They are joined by representatives from civil society organizations here to take part in a Civil Society Policy Forum being held from October 2-7. The event is jointly organized by the World Bank Group and IMF civil society teams. The forum will bring together Bank and Fund staff, CSO representatives, including from Oxfam, Civicus and Africa Monitor, to name a few, along with government officials, academics, and others to exchange views on a variety of topics ranging from the global economic crisis and climate change, to governance reform. Bank President Robert B. Zoellick and Fund Managing Director Dominique Strauss-Kahn will co-host a CSO townhall meeting Friday afternoon.

Meetings home in on regional impact and solutions to crisis

Nina Vucenik's picture

Regional finance ministers and development practitioners teamed up today to brainstorm solutions to the troubling economic crisis.

Young money changer on bank of Senegal River, the border between Senegal and Mauritania. Photo: Scott Wallace / World Bank Amid World Bank warnings that Africa is likely to be the worst-hit region by the global financial crisis, African finance ministers and Bank staff met today to determine the way forward in dealing with the impact of the global financial crisis on African countries.

Hosted by the World Bank’s chief economist for Africa, Shanta Devarajan, and chaired by vice president for Africa, Obiageli Ezekwesili, the meeting challenged participants to “think outside the box” in determining solutions to the negative economic, humanitarian and political effects the crisis already is having on the continent.

“The major challenge facing African countries and their development partners is how to design appropriate policies that would respond to this crisis,” Ezekwesili said.

She said sound macro-economic policies put forward by Africans over the last decade, which have, in part, led to significant growth rates, are now being questioned.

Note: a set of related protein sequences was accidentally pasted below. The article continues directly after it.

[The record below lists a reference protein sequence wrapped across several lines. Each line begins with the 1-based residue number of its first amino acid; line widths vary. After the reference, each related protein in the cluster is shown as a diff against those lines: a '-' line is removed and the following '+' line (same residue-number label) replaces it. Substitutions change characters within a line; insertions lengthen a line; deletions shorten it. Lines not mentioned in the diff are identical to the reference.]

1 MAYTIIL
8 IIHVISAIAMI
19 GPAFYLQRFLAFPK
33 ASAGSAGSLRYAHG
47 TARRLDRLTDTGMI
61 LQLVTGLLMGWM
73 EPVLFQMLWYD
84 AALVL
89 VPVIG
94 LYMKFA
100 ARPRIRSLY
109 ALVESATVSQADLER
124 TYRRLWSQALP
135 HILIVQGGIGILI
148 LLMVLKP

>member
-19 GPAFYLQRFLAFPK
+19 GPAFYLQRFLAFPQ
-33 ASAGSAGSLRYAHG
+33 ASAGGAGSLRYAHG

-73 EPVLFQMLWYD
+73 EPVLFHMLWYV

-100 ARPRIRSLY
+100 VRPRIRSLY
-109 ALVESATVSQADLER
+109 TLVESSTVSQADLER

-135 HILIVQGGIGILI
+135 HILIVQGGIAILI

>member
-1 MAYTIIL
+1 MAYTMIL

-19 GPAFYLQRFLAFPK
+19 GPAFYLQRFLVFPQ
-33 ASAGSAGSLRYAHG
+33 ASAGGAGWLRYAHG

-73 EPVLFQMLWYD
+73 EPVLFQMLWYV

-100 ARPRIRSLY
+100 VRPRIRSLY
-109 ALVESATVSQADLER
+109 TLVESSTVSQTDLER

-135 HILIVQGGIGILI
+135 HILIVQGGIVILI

Flexibility, diversification, and regional solutions are key to combating the crisis, meeting participants agreed. Uganda Central Bank Governor Emmanuel Tumasiime-Mutabile advised flexibility of markets, of regimes, and of policies in order to stem the force of the crisis.

Critical investments in safety nets to rise

Sameer Vasta's picture

Ngozi Okonjo-Iweala, World Bank Group Managing DirectorIn light of the global economic crisis, the World Bank announced today that its investments in safety nets and other social protection programs in health and education are projected to triple to $12 billion over the next two years.

Additionally, the Bank also increased its fast track facility for the food price crisis to US$2 billion from US$1.2 billion. As World Bank Group Managing Director Ngozi Okonjo-Iweala explains:

"The continuing risky economic environment, combined with continuing volatility for food prices, means for poor people the food crisis is far from over. Many poor countries have not benefitted from some moderation of food price spikes in global markets. The decision to expand the facility will help ensure fast track measures are in place for continued rapid response to help countries."

More information about today's announcements: